For three songs, she wasn’t my girlfriend. She was a blinding source of light and wonder and I was an earthling looking up at her. I couldn’t recognize the girl who beats me up at Mortal Kombat every night; or the drinking buddy who always swears to never drink again but drinks again anyway; or the manga eater who loves to dip mangoes in frightening amounts of salt and vinegar. For three songs, she was above all that and higher.
Me? I was just awestruck and proud.
I’ve been very lucky to be sort of an embedded journalist in Rye’s journey to return to the stage after three years of blue-collar preoccupation. “Rye” is my girlfriend, Chemae. That was what they christened her in Baguio, the melting pot and battledome of musicians in the country where uncool people are probably harshly getting extinct as I type. A perfectly adequate and averagely below average guy like me wouldn’t survive that fiercely (and literally) cool place. But Chemae did — or rather, Rye. She used to be the lead vocalist for their alternative rock band called Mooncake. We’ve been together for more than a year and during that span of time, I’ve listened repeatedly to their songs which are great — and that’s not because I’m her boyfriend and I’m biased. Radical-supportive-boyfriend-mentality aside, I can confidently say Mooncake’s music rocked. In fact, one of their songs, “Payaso” is still aired in Baguio these days, I was told.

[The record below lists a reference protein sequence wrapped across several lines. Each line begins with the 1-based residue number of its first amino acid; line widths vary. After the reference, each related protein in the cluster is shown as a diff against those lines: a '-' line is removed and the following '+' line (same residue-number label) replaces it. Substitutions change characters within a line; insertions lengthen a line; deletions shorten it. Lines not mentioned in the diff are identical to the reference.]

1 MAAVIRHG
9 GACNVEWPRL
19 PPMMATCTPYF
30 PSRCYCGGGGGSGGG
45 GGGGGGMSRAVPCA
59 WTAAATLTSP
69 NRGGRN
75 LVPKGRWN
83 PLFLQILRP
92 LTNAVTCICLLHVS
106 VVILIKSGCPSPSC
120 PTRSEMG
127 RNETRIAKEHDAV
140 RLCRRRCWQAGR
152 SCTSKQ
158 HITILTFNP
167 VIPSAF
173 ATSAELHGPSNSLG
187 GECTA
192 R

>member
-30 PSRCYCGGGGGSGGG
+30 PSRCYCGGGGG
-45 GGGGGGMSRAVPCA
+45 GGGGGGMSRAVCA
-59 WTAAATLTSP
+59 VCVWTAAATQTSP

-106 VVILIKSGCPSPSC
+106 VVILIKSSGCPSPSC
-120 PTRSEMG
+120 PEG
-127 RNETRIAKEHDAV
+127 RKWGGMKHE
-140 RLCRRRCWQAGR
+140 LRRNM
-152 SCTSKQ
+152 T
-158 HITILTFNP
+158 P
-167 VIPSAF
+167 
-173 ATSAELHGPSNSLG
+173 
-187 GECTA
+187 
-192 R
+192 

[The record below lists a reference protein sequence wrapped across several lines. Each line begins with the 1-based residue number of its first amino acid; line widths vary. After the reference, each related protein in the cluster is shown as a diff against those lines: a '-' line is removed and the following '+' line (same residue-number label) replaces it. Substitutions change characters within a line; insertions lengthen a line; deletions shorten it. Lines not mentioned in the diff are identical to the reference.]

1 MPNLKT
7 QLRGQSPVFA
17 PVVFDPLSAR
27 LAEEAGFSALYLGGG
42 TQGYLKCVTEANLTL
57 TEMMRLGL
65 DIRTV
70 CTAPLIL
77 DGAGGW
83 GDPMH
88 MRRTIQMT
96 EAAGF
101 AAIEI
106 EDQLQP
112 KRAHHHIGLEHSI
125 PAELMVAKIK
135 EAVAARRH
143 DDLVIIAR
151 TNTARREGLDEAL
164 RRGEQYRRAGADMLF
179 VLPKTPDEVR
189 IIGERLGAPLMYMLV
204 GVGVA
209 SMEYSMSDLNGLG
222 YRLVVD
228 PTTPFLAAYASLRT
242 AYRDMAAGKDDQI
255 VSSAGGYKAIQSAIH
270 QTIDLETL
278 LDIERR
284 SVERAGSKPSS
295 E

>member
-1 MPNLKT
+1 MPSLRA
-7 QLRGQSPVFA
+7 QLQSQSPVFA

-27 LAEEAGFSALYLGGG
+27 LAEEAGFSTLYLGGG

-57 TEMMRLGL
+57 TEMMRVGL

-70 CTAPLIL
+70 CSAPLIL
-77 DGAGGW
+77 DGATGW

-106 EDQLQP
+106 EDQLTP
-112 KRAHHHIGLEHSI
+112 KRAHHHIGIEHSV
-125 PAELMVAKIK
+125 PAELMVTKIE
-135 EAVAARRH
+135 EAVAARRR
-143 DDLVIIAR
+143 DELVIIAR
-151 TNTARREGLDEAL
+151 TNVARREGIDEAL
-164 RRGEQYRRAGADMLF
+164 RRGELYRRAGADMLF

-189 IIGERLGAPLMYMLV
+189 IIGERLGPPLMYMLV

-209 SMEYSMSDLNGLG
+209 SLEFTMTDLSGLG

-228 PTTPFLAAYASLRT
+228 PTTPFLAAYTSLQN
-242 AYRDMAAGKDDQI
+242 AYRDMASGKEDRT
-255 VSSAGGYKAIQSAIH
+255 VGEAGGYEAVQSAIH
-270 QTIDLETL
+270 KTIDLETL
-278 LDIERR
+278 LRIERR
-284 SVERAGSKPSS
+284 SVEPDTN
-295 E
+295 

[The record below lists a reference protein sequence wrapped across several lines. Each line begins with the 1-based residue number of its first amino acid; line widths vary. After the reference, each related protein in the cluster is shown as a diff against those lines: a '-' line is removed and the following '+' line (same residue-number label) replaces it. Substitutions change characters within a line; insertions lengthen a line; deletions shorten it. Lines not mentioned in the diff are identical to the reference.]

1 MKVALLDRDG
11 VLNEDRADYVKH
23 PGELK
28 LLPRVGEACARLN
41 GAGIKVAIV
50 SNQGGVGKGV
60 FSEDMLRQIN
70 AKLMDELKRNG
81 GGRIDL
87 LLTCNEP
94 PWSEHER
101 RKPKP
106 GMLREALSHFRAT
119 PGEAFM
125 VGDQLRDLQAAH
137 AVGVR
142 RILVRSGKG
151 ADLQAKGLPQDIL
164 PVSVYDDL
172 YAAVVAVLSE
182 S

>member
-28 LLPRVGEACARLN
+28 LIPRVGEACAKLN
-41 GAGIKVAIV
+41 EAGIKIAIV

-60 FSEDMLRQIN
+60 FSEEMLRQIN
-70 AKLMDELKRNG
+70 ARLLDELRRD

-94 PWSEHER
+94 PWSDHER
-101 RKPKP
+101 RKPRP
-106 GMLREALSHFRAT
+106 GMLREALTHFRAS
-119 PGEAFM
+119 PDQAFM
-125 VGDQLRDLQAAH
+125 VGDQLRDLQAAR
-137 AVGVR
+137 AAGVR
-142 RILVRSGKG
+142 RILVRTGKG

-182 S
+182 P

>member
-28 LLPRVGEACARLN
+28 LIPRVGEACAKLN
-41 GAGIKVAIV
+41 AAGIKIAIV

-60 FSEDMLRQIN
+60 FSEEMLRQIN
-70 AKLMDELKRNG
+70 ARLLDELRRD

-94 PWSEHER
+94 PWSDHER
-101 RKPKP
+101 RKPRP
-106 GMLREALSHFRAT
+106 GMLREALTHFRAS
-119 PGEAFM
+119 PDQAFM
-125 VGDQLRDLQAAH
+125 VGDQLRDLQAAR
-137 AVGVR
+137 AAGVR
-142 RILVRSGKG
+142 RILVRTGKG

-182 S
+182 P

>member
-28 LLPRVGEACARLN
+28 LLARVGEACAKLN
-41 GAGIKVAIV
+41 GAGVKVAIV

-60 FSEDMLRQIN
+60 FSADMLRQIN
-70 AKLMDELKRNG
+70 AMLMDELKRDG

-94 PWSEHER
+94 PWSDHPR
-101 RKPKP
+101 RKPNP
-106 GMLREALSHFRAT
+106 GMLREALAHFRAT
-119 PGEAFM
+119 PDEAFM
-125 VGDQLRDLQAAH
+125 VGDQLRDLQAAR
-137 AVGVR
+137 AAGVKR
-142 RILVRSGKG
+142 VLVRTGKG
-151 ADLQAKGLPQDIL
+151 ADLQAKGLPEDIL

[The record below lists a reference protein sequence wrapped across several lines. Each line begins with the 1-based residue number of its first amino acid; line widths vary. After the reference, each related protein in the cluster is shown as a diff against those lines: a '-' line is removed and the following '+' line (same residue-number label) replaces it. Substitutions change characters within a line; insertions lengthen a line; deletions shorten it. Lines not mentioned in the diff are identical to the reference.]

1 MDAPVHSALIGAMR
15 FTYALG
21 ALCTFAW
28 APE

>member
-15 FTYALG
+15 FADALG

As guitar strings acquired rust and snapped in time however, Chemae faced what every musician in this country has faced and will face. Musical instruments have to be bagged and shelved and copies of lyrics have to be shredded to pursue a more practical and lucrative career elsewhere, down the slopes of Baguio for many. Relationships with bandmates also turned sour as everyone explored new personal challenges of their own. Like my demigod Ely Buendia said, any relationship, give it years and something will go wrong. He called it a natural death. In my interpretation, Mooncake died like that. Continue reading
Kyle almost jumped out of his seat. The private messenger’s window popped up on his screen.
“Please see me in my office immediately.” The CEO’s words.
“Ok, Sir. I’ll be there in a sec.” typed Kyle.
He’s had brushes with the CEO several times during his three-month stay in the company and he considers it a sign that he picked the right people to work for. Many employees today never see their CEOs face-to-face, he mused while rummaging for a pen and a piece of paper in his drawer. Their companies are so huge that they get fired before the year-end meet-and-greet party. iEventCentral makes it possible for your average clerk and security guard to chat with the CEO at least two times a month — kind of makes everyone feel special and appreciated, theoretically boosts their production. This guy is much more special, though. He’s known to randomly pick 9 employees in the building every April to celebrate his birthday with. He only picks guys and they go to a bar where he provides every single one of them with their own whore smack on their lap.